James Crutchfield’s research on the structure of complex systems was recently selected by Physical Review as an 'Editor’s Suggestion'

"The authors develop a method for analysis of time series generated by a class of complex processes. They identify the mechanism that causes information divergence at each level in a hierarchy of such processes."
Signatures of infinity: Nonergodicity and resource scaling in prediction, complexity, and learning
James P. Crutchfield and Sarah Marzen
Phys. Rev. E 91, 050106(R) (2015)

We introduce a simple analysis of the structural complexity of infinite-memory processes built from random samples of stationary, ergodic finite-memory component processes. Such processes are familiar from the well known multiarm Bandit problem. We contrast our analysis with computation-theoretic and statistical inference approaches to understanding their complexity. The result is an alternative view of the relationship between predictability, complexity, and learning that highlights the distinct ways in which informational and correlational divergences arise in complex ergodic and nonergodic processes. We draw out consequences for the resource divergences that delineate the structural hierarchy of ergodic processes and for processes that are themselves hierarchical.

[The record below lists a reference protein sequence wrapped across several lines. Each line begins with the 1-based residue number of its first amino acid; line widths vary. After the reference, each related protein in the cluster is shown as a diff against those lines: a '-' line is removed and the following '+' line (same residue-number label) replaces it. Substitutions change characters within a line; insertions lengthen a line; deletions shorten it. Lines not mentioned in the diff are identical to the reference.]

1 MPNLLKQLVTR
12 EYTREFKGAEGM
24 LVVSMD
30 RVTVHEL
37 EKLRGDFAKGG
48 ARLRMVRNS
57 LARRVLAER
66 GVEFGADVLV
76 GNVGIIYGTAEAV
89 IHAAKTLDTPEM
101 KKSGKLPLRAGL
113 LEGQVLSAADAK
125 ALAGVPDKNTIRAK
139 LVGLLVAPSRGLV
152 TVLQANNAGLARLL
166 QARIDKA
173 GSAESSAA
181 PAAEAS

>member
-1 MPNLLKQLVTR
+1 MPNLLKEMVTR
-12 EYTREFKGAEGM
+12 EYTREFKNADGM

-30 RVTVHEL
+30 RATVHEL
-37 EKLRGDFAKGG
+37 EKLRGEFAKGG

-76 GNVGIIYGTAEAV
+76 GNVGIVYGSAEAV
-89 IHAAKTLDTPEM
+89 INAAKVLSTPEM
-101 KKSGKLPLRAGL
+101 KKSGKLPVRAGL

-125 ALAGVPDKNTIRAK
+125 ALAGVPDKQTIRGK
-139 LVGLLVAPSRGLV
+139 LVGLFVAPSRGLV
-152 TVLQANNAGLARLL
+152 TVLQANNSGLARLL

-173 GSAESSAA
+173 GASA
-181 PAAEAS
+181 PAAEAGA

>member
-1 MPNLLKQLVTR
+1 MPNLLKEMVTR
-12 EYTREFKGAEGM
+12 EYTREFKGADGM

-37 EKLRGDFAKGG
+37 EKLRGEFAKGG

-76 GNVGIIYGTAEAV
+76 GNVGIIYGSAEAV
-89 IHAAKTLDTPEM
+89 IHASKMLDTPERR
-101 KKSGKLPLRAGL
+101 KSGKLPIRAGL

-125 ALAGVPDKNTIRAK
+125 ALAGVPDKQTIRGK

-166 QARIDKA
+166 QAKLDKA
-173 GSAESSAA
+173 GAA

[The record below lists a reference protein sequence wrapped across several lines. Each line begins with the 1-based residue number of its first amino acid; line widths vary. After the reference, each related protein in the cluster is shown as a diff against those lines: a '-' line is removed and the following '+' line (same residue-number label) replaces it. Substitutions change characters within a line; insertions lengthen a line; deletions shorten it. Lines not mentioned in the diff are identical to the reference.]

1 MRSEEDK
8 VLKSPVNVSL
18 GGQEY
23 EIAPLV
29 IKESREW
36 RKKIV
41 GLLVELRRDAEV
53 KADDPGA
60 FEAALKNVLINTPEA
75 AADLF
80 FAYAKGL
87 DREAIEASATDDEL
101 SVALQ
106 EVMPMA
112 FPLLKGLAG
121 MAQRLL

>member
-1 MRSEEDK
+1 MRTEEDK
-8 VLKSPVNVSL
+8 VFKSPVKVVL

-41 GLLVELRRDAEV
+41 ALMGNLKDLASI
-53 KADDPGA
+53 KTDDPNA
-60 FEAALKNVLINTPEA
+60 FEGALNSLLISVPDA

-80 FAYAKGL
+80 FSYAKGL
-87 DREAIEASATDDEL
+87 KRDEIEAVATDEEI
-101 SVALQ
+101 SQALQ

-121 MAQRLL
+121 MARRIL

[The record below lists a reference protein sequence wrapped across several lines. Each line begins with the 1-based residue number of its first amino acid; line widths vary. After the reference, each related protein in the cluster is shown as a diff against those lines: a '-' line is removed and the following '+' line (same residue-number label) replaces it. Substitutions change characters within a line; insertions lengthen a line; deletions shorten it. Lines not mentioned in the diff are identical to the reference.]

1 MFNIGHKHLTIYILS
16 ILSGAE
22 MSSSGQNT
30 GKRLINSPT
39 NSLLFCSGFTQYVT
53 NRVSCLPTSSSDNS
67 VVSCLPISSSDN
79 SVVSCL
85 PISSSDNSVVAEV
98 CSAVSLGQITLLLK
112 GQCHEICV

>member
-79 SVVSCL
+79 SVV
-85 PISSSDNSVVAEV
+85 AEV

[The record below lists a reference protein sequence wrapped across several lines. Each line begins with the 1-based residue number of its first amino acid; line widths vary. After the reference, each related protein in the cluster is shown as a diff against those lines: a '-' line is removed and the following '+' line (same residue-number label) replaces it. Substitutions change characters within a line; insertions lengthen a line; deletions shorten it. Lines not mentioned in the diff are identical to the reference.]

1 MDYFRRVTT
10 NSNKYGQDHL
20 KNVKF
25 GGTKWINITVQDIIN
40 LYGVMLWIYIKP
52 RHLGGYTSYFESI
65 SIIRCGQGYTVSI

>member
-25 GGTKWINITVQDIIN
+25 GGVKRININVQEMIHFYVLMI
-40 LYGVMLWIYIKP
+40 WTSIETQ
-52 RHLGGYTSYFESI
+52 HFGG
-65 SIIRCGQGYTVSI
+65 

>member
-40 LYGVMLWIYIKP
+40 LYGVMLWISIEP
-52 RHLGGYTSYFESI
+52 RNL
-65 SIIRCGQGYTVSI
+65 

Figure 1
Prediction hierarchy for stationary ergodic processes: Each level describes a process class with finite informational quantities. A class above finitely models the processes in the class below. Classes are separated by divergence in the corresponding informational quantity. Moving up the hierarchy corresponds to it diverging. Example processes that are finitely presented at each level, but infinitely presented at the preceding lower level. Sofic: typical unifilar HMMs, e.g., the Even Process [1]; Generative: typical nonunifilar HMMs [32]; Finitary: typical infinite nonunifilar HMMs; Infinitary: highly atypical infinite HMMs with long-range memory, e.g., the ergodic construction in Ref. [4].